2017-03-29 00:00:00BookkeepingEnglishUnderstand the uses of historical costs, how to determine your historical costs, and what the difference is between historical costs and...https://quickbooks.intuit.com/ca/resources/ca_qrc/uploads/2017/06/Vinyl-Shopkeeper-Reviews-His-Inventory-And-Checks-Prices-Against-Their-Historical-Cost.jpghttps://quickbooks.intuit.com/ca/resources/bookkeeping/what-is-historical-cost/What is the Historical Cost?

What is the Historical Cost?

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Historical cost is the amount you spent when you originally bought an asset. It is usually the amount of money you paid to buy something, although it also includes the value of trade-ins related to the deal. If your company bought a piece of equipment eight years ago for $500, the equipment has a historical cost of $500. Your historical cost of a company car purchased for $10,000 and a trade-in of an old company car worth $2,000 would be $12,000. All of your assets are shown on your balance sheet as the historical cost for the item minus any accumulated depreciation you have recognized. It is important to distinguish historical cost to fair market value. FMV is the current value of an item. It is usually the current price of the asset, and your historical cost has no impact on the current FMV of the item. If you do not record depreciation, the gain or loss on an asset is the current FMV minus your historical cost. If you bought your office building for $60,000 and just sold the building at its FMV of $75,000, your capital gain is $15,000. You probably want to understand how this gain is calculated because the amount is taxable. Knowing the historical cost for items you plan on selling in the future lets you plan ahead for taxes. You want to keep a reliable record of all of the original prices you paid for the items your business owns. These historical costs play a part in your financial statements, and for calculating gains and determining how much tax you owe on asset sales.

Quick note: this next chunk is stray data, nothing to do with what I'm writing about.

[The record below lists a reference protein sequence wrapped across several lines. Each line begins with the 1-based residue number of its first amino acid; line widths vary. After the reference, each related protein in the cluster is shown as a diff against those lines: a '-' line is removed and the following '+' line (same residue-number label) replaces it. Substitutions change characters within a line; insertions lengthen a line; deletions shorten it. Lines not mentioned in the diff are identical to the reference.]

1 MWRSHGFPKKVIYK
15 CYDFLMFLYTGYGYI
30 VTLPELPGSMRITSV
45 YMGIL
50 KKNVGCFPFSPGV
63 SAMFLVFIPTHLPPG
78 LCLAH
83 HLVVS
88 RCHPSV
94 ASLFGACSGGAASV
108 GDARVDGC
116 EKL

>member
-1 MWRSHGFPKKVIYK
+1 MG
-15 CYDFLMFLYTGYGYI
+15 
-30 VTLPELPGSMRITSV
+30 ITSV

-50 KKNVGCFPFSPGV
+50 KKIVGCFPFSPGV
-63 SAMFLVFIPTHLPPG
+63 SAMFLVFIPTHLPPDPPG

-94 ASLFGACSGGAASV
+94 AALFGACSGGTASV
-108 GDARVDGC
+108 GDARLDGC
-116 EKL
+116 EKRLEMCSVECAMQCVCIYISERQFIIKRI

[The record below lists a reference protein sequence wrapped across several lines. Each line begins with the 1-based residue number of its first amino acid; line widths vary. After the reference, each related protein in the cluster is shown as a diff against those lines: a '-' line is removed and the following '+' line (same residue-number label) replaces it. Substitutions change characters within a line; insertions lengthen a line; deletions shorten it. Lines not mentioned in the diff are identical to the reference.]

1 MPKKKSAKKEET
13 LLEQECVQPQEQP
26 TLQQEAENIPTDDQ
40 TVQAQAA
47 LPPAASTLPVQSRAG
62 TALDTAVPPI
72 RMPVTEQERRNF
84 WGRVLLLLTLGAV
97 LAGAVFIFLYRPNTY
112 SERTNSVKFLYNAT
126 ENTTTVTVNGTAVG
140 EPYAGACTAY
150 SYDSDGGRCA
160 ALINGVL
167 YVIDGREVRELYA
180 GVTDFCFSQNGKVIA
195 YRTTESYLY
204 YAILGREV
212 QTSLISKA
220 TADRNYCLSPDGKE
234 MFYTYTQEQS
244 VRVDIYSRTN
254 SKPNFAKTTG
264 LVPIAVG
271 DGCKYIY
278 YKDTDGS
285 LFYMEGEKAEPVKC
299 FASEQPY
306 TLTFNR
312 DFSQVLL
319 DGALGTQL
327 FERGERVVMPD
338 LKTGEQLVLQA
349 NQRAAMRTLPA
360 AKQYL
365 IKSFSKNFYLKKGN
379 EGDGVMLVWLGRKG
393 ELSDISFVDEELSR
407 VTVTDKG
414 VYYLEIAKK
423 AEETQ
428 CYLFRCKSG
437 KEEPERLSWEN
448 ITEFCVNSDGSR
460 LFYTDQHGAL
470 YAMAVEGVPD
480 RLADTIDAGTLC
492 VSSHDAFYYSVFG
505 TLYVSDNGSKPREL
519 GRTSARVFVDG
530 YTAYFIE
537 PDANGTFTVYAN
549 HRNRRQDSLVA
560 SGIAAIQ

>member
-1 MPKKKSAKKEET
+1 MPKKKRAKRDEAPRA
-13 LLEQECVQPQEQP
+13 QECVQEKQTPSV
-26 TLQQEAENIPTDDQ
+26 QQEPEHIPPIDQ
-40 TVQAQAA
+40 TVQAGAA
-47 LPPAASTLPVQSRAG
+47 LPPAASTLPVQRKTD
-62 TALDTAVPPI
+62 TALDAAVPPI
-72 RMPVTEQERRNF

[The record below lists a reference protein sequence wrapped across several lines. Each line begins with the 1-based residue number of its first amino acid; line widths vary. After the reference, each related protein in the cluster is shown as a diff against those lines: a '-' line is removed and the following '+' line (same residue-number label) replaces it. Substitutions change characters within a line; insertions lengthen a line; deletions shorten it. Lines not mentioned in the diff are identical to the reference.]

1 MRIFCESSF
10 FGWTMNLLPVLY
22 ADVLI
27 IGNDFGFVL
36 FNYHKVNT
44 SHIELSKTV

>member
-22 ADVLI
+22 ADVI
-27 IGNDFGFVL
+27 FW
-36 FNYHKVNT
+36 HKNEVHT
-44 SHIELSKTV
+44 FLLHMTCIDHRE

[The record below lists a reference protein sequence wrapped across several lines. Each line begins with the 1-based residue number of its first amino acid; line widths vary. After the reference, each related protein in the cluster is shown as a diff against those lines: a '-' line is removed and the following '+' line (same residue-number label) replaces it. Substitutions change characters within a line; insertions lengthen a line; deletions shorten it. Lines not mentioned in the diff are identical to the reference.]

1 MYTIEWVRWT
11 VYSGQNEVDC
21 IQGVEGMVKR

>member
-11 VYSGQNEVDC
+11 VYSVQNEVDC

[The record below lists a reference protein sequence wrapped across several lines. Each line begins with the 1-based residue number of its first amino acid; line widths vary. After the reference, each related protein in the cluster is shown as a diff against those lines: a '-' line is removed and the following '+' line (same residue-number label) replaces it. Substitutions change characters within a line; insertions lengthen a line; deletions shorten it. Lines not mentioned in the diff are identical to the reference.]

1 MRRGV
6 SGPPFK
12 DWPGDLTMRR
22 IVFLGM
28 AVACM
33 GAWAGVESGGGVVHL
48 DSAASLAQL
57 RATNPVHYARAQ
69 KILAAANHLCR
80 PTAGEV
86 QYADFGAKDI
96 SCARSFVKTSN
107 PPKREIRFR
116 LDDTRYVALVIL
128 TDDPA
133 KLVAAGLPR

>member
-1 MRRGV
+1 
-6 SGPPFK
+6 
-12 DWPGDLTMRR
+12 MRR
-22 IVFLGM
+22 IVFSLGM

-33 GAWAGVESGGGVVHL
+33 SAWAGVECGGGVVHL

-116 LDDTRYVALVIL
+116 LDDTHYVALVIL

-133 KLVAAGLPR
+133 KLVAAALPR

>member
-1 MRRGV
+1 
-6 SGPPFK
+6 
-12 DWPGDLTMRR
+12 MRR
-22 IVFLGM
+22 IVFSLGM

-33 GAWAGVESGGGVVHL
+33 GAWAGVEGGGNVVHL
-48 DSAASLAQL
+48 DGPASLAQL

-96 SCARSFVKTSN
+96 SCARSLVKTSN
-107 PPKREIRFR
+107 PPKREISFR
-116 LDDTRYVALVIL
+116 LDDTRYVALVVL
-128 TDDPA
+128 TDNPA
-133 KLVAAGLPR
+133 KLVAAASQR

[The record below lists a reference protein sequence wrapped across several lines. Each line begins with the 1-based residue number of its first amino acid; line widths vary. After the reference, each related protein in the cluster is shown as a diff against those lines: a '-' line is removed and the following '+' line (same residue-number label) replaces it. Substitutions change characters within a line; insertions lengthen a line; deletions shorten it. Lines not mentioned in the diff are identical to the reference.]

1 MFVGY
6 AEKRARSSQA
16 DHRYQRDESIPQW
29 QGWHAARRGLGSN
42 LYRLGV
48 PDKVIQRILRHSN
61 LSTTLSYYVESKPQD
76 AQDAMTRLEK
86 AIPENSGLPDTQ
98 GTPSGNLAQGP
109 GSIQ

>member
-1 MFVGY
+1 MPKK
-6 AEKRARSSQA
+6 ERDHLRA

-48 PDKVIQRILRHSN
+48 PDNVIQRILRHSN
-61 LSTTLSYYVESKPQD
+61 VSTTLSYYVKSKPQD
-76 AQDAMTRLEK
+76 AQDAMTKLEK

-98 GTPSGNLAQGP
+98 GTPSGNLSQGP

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Information may be abridged and therefore incomplete. This document/information does not constitute, and should not be considered a substitute for, legal or financial advice. Each financial situation is different, the advice provided is intended to be general. Please contact your financial or legal advisors for information specific to your situation.

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